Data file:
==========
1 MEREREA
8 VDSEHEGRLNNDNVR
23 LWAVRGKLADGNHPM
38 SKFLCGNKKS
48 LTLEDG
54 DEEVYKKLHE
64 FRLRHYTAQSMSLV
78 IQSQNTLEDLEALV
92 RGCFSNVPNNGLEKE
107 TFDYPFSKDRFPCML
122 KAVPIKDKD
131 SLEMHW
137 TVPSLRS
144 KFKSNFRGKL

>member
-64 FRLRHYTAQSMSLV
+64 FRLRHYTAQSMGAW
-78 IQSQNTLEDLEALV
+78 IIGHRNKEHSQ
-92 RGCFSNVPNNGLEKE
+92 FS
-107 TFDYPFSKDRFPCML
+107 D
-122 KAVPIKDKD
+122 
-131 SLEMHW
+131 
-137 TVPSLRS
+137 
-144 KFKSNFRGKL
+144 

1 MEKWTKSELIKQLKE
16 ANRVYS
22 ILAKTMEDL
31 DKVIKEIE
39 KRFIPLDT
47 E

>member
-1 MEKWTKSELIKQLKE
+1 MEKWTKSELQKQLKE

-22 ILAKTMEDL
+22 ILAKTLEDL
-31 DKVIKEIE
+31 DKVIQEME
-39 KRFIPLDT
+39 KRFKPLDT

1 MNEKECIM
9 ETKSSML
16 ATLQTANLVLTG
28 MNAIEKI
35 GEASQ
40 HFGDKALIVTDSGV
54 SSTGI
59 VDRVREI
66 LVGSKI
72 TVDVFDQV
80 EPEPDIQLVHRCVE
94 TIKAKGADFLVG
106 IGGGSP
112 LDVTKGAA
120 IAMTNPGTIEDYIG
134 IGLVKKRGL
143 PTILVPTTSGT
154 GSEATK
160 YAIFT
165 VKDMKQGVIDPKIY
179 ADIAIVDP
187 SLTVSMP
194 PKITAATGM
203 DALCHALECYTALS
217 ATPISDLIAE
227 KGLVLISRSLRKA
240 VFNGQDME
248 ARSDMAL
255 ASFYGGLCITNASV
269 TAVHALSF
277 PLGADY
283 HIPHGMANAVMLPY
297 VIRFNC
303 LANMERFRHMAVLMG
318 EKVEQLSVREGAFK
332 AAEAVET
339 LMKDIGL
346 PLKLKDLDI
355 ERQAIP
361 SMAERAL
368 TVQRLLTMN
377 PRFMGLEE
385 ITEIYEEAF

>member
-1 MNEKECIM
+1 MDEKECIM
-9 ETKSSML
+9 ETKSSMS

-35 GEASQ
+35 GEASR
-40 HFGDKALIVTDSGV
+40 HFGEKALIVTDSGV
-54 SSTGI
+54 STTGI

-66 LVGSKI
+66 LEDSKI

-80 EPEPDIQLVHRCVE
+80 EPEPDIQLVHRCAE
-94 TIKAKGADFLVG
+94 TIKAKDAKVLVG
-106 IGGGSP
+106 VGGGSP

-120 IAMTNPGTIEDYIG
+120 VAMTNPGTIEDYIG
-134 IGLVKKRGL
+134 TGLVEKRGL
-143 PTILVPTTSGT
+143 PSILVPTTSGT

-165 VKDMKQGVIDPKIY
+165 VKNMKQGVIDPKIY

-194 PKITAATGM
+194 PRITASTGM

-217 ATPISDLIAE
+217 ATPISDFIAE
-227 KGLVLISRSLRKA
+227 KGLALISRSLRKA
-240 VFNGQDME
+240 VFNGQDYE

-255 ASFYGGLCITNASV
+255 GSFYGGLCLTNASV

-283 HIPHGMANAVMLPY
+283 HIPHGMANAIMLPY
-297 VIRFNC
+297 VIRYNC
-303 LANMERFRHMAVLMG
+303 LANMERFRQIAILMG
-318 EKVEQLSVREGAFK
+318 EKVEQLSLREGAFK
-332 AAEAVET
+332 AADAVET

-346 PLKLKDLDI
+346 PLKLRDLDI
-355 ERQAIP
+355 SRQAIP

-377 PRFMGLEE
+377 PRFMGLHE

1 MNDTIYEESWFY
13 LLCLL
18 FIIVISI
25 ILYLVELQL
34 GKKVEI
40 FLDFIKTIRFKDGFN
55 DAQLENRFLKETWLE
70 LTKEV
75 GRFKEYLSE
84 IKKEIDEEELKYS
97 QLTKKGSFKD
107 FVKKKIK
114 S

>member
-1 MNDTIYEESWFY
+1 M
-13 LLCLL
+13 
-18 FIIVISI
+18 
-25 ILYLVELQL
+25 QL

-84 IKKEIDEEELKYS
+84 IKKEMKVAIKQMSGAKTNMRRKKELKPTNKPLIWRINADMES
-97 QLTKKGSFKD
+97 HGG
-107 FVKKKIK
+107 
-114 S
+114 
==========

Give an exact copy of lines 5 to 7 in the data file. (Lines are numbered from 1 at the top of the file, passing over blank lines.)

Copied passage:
48 LTLEDG
54 DEEVYKKLHE
64 FRLRHYTAQSMSLV